Mid-Michigan's Bigger Dealer With Better Deals
Seamless scaling, lower implementation costs, and the rising demand among end-customers make Voice over IP (VoIP) services an attractive new business avenue for telecoms. So much so that by 2025, the global VoIP industry is expected to reach $55 billion.
While the benefits of VoIP adoption are certainly attractive, they are somewhat offset by the increased cybersecurity risks this new technology poses. Legacy on-premises systems required physical access for hacking, whereas VoIP devices and networks can be compromised remotely. In 2017, nearly 46% of all fraudulent calls in the world were made using VoIP technology. We can assume that today the figure has hardly gone any lower.
Hacking SIP Trust Relationships
More info: Field Service Management
SIP gateways use SIP Trunks for a trusted call initiation and CDR/invoice management which makes them attractive targets for VoIP attacks. Beyond that, SIP trunks often have no passwords or IP-based filters used for trunk authentication. Most SIP trunks also have Direct INVITE privilege without REGISTER, again becoming a good avenue for attacks.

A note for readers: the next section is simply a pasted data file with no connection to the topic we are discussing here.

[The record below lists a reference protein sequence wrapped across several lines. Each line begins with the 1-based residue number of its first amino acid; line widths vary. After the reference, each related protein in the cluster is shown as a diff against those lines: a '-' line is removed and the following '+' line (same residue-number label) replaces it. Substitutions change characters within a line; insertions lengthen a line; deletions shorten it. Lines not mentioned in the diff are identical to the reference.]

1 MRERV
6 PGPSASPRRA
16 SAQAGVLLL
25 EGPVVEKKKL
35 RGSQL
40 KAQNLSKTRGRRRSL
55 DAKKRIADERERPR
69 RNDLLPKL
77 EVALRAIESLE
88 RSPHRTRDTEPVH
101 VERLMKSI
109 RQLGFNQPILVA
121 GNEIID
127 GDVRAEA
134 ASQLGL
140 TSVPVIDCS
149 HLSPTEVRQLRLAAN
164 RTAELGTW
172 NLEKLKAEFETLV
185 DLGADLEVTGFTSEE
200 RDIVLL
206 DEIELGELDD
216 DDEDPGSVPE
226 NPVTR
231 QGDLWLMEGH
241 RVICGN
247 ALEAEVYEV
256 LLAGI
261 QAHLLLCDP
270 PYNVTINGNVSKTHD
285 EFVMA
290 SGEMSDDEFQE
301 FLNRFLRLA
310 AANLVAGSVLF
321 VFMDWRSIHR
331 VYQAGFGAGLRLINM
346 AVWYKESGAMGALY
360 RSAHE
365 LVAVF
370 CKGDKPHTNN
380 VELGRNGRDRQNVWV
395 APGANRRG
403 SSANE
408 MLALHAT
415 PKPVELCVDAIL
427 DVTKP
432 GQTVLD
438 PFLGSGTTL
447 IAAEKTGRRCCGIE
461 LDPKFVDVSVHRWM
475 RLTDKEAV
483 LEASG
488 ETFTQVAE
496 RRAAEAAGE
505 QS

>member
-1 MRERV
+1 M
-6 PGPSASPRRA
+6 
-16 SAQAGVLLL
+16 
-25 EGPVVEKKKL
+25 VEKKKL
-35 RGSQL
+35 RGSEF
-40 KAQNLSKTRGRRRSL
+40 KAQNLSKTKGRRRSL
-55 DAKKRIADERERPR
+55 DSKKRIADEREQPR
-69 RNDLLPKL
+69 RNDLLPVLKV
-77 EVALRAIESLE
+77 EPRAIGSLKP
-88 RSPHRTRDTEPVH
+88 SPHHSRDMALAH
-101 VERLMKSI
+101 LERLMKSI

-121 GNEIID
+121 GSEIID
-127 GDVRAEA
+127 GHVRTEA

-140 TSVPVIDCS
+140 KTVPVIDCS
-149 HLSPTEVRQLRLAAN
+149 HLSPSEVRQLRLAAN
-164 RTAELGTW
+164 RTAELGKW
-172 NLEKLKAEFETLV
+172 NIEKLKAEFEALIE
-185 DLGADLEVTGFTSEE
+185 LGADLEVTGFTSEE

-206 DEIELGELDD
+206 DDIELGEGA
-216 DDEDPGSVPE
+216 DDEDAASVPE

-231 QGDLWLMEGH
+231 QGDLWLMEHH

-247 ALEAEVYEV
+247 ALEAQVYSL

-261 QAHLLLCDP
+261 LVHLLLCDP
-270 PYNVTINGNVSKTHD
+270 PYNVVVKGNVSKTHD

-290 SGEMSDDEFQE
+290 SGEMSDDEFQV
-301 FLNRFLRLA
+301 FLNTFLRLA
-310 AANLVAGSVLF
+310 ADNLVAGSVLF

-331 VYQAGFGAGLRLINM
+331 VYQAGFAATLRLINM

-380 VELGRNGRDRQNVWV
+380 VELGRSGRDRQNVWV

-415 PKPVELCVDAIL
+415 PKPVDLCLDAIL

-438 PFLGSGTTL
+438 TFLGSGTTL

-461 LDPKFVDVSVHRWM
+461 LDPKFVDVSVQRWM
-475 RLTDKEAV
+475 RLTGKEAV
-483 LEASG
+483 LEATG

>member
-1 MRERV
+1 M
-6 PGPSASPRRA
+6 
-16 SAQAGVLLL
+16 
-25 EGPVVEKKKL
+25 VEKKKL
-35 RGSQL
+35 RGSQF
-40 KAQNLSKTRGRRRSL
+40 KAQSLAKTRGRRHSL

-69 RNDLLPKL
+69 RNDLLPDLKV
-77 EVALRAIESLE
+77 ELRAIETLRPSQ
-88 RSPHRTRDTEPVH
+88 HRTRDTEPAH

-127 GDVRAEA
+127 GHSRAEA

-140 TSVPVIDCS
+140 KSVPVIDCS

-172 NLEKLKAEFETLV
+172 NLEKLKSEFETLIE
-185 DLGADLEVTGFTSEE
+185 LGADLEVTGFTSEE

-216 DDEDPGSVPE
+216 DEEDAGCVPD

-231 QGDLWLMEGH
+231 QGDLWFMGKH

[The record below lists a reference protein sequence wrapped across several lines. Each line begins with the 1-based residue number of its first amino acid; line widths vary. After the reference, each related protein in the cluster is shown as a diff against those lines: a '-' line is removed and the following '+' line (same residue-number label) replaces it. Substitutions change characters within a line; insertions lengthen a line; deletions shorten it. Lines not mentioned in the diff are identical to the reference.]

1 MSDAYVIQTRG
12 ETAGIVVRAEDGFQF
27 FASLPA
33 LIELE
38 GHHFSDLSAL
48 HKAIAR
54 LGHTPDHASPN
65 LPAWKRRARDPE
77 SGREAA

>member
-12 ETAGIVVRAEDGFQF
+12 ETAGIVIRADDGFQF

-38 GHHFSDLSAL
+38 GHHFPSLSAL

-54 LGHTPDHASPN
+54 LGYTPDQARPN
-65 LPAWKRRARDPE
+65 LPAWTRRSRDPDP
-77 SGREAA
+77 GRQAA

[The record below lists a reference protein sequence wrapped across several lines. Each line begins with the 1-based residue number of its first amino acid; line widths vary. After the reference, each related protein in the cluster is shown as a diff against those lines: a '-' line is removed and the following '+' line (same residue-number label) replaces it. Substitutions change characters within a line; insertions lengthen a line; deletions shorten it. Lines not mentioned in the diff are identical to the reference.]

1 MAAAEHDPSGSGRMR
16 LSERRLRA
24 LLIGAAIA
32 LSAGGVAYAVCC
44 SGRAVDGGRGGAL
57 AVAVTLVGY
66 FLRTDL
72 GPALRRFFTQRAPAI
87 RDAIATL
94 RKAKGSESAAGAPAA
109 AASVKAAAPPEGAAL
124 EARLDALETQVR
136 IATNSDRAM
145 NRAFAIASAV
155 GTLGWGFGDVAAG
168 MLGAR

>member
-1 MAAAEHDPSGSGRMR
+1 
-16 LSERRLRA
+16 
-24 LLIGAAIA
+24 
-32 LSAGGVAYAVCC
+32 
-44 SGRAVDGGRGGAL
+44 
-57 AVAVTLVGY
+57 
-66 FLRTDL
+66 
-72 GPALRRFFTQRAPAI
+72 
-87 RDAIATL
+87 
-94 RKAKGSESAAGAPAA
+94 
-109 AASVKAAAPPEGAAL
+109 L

A typical SIP trust relationship hack will involve the following steps:
A hacker locates Trusted SIP Networks;
They send IP Spoofed Requests from each combination IP: Port;
Specifically, they’ll target calls that contain IP: Port in “From” section;
Once they have a call, they’ll capture the Trusted SIP Gateway IP and Port and use it to initiate unauthorized calls.
Lack of standardization among IP phone manufacturers and PBX device providers have made the job of protecting individual systems harder for businesses. For telecom providers, the security challenges of VoIP are further amplified by the over-reliance on two dominating VoIP protocols – SIP (Session Initiation Protocol) and SCCP (Skinny Client Control Protocol).
More info: it engineering